And within the composing community, could it be agreed that Andrew Imbrie’s ‘Third Symphony’, Steve Reich’s ‘The Four Sections’, and David Lang’s ‘Eating Living Monkeys’ are not the greatest works of orchestral composition from the past 35 or so years?

  3. Daniel G. says:

    I hate to say it, but I agree with a lot of what he says. Particularly about the unidiomatic writing and muddy orchestrations. I’m sure he could say the same about some dead guys from the 19th century, but he was asked about modern music. The question is snide, but the response is somewhat appropriate.

    So what does disappointed orchestra players + disappointed audience members equal? Clueless conductors?

    I have always believed in more chamber music anyways.

  4. It should be pointed out that the Lindberg Trombone Concerto is by Christian, and not Magnus.

  5. The comment about pieces written on a synthesizer is interesting – it used to be that performers (justifiably) complained that a lot of their music was idiomatic on a piano, but awkward on orchestral instruments. Now I guess it’s idiomatic for a laptop.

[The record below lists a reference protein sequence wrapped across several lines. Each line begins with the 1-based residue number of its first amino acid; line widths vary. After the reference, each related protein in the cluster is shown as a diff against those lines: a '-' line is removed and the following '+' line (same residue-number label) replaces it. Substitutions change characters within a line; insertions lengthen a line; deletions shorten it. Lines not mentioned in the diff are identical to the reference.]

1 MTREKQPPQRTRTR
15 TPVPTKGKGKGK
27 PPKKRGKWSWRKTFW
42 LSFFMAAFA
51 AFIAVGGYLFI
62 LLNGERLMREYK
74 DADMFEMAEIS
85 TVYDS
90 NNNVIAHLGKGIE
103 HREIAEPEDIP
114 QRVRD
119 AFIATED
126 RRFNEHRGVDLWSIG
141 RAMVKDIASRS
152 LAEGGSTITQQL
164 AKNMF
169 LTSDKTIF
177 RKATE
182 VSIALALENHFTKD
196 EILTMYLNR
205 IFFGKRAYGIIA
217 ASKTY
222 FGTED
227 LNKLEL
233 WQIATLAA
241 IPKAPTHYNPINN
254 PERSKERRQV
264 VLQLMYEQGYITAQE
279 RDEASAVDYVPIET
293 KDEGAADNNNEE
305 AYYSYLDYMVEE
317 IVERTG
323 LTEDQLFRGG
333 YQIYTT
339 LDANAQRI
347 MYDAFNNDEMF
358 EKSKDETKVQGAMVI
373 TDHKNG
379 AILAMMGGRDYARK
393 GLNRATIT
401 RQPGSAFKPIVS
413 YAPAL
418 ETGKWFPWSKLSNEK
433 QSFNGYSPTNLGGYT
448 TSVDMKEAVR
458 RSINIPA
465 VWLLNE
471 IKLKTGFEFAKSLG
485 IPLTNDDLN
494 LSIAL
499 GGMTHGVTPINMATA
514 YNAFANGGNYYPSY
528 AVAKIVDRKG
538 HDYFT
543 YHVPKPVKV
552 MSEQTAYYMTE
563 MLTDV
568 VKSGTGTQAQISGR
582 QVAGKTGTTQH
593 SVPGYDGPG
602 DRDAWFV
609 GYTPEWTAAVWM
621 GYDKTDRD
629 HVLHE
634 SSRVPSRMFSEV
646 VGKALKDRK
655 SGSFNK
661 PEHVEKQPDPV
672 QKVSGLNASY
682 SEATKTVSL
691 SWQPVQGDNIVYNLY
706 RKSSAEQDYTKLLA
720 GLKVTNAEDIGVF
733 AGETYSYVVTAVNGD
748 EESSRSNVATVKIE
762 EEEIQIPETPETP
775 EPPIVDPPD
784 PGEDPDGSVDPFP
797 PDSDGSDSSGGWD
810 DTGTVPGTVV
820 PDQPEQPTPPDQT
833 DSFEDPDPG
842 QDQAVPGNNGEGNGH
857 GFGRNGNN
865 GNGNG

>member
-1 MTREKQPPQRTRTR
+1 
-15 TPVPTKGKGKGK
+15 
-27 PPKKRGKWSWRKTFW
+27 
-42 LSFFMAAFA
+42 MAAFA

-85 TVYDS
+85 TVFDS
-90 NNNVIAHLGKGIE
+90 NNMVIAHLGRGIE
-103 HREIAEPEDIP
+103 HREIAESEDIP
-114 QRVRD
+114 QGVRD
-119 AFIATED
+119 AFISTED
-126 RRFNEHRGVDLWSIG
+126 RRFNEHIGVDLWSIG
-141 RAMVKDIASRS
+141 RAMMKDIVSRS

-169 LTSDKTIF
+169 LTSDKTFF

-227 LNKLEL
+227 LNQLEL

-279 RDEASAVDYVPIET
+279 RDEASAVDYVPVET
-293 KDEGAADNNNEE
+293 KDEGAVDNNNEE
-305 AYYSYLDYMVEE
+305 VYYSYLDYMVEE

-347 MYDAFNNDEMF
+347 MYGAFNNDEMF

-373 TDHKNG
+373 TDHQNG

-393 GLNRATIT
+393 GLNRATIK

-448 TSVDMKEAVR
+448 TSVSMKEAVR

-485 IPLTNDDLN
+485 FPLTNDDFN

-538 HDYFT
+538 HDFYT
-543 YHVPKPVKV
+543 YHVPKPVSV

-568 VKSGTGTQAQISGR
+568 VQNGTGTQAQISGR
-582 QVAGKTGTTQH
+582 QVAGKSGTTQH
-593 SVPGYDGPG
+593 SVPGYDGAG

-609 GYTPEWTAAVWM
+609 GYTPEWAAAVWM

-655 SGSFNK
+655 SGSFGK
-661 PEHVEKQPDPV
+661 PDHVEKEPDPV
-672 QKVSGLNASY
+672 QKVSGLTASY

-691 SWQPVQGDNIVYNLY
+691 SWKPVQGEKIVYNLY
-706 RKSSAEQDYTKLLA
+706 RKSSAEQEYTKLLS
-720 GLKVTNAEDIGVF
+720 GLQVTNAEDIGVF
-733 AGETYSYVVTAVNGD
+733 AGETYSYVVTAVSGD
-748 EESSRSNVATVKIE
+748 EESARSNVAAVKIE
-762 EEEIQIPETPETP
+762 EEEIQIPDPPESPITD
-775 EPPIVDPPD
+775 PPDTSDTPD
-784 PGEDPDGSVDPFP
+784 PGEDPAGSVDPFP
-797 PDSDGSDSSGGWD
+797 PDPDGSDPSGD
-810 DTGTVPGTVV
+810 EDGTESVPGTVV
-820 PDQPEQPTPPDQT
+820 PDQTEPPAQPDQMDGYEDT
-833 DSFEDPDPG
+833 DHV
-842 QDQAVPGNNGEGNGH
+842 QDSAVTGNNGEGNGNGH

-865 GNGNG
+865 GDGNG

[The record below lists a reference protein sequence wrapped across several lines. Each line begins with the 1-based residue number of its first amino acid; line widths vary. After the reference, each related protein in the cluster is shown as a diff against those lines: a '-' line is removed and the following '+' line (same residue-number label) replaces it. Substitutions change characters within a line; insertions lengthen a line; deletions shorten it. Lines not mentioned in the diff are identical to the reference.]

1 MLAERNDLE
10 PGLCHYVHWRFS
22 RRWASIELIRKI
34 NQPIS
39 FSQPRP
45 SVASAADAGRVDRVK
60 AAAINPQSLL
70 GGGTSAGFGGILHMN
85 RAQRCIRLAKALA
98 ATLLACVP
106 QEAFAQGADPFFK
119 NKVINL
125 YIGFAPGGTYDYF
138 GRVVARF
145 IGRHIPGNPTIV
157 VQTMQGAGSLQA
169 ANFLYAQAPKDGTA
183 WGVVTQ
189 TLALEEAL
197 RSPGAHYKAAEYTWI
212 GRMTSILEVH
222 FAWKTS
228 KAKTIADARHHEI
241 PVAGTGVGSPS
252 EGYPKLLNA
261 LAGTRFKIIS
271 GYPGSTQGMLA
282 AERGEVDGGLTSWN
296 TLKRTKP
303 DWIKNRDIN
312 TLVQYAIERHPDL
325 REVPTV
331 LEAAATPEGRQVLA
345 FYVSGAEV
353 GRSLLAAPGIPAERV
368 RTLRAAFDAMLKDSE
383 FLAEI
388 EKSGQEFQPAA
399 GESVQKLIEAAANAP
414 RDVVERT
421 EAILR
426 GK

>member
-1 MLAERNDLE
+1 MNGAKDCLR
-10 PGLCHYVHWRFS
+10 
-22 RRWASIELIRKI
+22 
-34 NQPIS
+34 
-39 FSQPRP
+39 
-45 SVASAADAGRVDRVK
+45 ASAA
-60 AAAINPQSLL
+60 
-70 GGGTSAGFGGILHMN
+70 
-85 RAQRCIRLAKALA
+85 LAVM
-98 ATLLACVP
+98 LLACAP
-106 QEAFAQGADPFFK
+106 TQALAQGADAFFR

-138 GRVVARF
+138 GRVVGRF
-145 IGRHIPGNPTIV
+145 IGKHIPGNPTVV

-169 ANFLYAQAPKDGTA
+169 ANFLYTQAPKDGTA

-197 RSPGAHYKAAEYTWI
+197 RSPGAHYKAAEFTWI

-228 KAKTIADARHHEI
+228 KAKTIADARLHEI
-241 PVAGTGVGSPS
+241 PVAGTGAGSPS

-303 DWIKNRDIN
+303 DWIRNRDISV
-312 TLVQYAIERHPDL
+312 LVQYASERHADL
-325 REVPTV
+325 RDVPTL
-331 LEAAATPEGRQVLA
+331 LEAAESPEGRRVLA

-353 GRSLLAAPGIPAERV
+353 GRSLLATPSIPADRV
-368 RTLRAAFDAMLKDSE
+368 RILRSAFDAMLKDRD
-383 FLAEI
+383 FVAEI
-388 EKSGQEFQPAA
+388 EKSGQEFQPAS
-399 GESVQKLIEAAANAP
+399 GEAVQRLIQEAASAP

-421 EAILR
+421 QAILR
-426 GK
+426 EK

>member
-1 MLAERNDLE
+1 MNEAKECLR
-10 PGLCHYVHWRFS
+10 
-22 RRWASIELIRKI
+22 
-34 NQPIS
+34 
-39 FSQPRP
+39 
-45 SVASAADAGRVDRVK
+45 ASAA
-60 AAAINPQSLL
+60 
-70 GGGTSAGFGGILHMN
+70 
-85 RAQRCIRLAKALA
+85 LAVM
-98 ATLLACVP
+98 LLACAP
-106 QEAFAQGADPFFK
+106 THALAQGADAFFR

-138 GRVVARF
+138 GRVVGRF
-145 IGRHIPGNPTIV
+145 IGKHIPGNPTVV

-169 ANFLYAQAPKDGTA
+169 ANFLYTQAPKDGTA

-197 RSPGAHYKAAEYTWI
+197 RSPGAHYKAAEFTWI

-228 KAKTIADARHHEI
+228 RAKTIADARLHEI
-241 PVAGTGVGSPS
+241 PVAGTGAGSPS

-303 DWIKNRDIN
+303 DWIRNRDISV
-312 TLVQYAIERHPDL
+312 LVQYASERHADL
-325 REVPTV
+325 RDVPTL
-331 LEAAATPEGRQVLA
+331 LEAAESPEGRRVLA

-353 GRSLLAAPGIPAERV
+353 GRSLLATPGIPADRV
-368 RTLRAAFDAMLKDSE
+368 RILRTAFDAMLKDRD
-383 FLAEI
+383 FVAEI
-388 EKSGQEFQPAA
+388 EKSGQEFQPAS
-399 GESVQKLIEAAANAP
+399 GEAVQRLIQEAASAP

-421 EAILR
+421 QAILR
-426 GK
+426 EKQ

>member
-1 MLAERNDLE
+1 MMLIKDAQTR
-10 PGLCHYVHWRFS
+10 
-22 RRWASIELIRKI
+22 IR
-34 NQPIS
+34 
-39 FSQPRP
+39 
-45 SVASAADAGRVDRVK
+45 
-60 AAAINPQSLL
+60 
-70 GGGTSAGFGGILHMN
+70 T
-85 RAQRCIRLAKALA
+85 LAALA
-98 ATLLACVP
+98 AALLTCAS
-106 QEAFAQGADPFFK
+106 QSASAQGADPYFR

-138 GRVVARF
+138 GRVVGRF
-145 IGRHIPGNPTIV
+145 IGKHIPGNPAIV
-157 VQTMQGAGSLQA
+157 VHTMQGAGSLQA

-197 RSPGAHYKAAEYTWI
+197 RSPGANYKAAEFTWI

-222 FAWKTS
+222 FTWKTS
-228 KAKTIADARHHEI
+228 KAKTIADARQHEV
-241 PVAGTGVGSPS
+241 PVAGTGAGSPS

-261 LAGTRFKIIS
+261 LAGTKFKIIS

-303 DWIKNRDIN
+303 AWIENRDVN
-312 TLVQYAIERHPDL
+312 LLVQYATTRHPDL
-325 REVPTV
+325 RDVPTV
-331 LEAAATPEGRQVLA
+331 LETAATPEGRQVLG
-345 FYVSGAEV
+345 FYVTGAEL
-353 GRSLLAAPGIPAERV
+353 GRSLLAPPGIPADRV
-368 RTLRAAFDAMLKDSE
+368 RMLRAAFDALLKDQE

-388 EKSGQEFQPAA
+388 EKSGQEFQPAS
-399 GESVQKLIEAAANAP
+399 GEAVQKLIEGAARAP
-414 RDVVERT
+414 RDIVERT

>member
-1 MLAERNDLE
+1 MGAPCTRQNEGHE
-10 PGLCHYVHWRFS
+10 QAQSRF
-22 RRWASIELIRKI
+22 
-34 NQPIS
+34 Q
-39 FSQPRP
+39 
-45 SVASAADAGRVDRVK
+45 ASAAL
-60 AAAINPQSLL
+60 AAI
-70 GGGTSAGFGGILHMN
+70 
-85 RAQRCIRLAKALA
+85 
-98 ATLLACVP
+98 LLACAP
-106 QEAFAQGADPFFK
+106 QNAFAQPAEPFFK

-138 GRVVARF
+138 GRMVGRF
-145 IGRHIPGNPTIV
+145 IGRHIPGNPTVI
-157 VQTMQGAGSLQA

A few years ago I had a conversation with a composer who had had several works played by the CSO. We were lamenting the problem of limited rehearsal time for orchestras. I mentioned my love for writing string quartets, because of their tradition of rehearsing pieces for weeks and months at a time before a performance. He was dubious, citing the lack of coloristic variety. I countered by reciting the trials of being an orchestral musician: the relative lack of investment in the final product, the drudgery of submitting ones talents to an often unsympathetic conductor, etc. He looked puzzled, saying, “Orchestral musicians? Who cares about them?”